Is It a Policy Change in FrP?

During the opening, the head of Oslo Progress Party Youth,
Christer Kjølstad said they must stop talking disparagingly about the religion
of Islam.

– We have many immigrants who could vote for us, but they do
not do it because we're talking negatively about their religion, continued
Kjølstad. He called FrP supporters and politicians to learn to distinguish
between religion and culture.

Another young FrP politician Siri Ulleberg similarly stated
that he grew up in eastern part of Oslo within immigrant culture and he
suggested organizing courses about the difference between religion and culture.
Ulleberg added saying, "Islam is not dangerous in itself, the extremist
are dangerous."

The Progress Party (Fremskrittspartiet) is described as
conservative and right-wing populist. Ever since its foundation, other parties
have consistently refused the Progress Party's efforts to join any governing
coalition at the state level. The reasons have mainly included concerns about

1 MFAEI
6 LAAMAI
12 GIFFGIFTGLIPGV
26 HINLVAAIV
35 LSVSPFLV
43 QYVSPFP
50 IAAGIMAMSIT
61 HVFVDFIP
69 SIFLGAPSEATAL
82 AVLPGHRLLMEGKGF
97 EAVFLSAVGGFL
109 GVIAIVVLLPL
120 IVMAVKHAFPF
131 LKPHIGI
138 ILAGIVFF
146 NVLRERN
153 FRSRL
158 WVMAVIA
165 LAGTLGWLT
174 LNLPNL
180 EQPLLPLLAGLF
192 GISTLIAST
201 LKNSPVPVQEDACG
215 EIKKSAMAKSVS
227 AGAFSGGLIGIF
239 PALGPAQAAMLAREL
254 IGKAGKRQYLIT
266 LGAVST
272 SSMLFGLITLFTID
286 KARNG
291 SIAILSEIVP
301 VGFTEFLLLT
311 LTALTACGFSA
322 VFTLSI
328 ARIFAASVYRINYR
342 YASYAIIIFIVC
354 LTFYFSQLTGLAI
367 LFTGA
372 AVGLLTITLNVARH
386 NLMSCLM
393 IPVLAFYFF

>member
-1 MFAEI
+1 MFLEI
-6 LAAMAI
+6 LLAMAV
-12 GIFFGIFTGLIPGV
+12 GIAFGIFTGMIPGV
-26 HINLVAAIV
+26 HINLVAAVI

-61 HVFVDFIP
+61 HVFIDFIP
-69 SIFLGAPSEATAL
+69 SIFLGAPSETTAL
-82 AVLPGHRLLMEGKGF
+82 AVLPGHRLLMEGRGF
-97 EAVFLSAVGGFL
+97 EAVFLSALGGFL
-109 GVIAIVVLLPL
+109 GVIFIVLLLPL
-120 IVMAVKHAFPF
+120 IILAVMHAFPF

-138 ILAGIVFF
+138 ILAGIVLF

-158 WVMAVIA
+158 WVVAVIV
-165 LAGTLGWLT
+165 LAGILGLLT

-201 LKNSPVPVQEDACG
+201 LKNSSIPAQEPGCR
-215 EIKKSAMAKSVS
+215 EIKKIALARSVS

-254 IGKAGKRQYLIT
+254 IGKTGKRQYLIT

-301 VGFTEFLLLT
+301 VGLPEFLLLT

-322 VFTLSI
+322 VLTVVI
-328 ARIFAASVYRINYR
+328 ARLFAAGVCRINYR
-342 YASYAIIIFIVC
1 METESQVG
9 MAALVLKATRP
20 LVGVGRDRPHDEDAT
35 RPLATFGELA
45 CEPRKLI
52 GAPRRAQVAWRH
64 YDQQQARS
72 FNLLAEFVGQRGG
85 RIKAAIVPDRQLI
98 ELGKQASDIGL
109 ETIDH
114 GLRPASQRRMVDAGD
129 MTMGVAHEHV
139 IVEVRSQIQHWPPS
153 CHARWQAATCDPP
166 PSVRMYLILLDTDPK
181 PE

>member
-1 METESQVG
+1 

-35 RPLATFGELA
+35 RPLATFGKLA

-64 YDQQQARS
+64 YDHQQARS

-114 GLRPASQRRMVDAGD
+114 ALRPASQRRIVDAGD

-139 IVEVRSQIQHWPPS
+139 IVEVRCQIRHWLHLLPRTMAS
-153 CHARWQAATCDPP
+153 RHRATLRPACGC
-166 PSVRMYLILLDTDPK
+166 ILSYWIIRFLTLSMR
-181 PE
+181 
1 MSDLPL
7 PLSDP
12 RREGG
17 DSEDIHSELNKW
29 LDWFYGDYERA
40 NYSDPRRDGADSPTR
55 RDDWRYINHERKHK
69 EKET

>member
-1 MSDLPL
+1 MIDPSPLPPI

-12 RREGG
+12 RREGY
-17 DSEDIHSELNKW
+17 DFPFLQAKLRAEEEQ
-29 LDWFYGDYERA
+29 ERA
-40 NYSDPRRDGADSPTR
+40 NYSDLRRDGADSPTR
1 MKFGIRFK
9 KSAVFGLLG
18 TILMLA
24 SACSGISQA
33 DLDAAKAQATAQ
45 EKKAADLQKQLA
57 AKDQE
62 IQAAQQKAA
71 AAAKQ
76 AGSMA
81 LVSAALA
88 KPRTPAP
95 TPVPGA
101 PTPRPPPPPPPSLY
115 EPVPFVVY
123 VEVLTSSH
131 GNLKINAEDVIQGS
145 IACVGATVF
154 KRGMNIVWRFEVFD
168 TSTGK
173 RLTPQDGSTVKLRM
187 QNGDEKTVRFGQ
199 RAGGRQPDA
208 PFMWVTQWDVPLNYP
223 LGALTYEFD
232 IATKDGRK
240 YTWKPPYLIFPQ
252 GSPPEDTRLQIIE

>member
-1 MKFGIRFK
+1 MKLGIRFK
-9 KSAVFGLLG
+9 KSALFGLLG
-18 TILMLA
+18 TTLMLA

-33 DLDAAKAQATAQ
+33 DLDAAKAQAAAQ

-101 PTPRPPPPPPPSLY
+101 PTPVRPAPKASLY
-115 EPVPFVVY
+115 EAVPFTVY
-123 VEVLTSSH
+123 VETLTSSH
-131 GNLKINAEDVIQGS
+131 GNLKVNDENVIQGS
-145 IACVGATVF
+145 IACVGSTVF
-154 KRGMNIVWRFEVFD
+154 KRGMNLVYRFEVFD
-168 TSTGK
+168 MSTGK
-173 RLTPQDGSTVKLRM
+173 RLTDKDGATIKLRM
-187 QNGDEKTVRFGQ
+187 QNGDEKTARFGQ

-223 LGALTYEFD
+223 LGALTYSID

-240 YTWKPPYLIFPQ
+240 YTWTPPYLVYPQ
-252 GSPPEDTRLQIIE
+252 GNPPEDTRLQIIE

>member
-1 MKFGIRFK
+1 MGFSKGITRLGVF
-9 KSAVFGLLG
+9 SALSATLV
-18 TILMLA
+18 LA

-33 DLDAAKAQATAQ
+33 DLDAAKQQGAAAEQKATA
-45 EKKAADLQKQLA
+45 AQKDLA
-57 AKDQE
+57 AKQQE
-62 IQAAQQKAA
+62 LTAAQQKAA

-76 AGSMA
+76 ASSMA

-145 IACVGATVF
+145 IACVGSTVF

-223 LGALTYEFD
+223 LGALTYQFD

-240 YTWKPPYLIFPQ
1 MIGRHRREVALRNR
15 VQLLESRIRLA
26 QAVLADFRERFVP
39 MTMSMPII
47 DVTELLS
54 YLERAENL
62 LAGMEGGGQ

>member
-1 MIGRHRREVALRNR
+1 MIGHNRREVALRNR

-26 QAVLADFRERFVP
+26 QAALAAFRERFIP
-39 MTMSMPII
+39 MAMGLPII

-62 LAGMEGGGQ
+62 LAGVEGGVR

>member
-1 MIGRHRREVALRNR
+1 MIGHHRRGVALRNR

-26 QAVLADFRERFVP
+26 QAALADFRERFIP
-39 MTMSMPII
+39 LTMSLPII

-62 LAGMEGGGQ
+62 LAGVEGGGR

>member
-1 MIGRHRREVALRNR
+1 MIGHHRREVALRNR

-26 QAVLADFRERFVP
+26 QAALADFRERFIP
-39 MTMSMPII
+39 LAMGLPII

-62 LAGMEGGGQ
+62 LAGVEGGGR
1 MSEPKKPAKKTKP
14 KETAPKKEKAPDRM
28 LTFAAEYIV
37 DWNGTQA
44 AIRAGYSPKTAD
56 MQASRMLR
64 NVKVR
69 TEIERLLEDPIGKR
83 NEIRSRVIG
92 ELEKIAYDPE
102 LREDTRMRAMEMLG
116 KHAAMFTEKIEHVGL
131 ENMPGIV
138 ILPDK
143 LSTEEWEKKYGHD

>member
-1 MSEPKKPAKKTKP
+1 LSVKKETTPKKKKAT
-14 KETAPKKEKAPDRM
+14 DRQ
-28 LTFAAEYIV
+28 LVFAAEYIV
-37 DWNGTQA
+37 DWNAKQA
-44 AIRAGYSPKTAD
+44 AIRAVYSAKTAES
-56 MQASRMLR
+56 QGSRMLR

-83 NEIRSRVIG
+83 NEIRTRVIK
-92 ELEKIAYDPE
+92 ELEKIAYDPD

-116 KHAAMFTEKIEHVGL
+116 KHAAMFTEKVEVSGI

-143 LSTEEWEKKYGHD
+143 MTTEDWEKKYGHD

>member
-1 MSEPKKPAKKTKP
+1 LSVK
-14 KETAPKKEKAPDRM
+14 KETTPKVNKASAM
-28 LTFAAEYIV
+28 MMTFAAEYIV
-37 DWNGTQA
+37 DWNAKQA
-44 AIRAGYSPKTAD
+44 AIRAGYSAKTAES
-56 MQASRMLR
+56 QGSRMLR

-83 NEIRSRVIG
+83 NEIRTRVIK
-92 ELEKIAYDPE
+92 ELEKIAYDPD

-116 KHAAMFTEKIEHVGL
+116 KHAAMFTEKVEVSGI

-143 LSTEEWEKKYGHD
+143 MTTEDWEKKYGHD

the party's alleged position on immigration issues. From the second half of the
1980s the economic and welfare aspects of immigration policy were mainly a
focus of Progress Party criticism, including the strains placed by immigration
on the welfare state. During the 1990s the party shifted to focus more on
cultural and ethnic issues and conflicts. In 1993, it was the first party in
Norway to use the notion of "integration politics" in its party
programme.

A poll conducted by Utrop in August 2009 showed that 10% of
immigrants in Norway would vote for the Progress Party, only beaten by the
Labor Party (38% and 56% respectively), when asked. More specifically, this
constituted 9% of both African and Eastern European immigrants, 22% of Western
European immigrants and 3% of Asian immigrants. Thus, it was above all
immigrants from Western countries that contributed to the Progress Party,
whereas those from the Middle East and Asia were very unlikely to support it;
however, many immigrants from Africa also voted for the Progress Party.
Recently people of immigrant background are also increasingly active in the
party, most notably Iranian-Norwegian Deputy Member of Parliament Mazyar
Keshvari and Indian-Norwegian youth politician Himanshu Gulati.

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